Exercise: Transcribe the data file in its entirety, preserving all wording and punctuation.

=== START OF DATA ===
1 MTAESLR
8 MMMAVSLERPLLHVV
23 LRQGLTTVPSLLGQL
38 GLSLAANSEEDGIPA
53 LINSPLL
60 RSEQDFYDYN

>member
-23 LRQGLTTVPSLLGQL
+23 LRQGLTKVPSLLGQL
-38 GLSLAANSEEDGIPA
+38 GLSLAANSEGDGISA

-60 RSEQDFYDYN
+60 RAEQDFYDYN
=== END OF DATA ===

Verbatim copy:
1 MTAESLR
8 MMMAVSLERPLLHVV
23 LRQGLTTVPSLLGQL
38 GLSLAANSEEDGIPA
53 LINSPLL
60 RSEQDFYDYN

>member
-23 LRQGLTTVPSLLGQL
+23 LRQGLTKVPSLLGQL
-38 GLSLAANSEEDGIPA
+38 GLSLAANSEGDGISA

-60 RSEQDFYDYN
+60 RAEQDFYDYN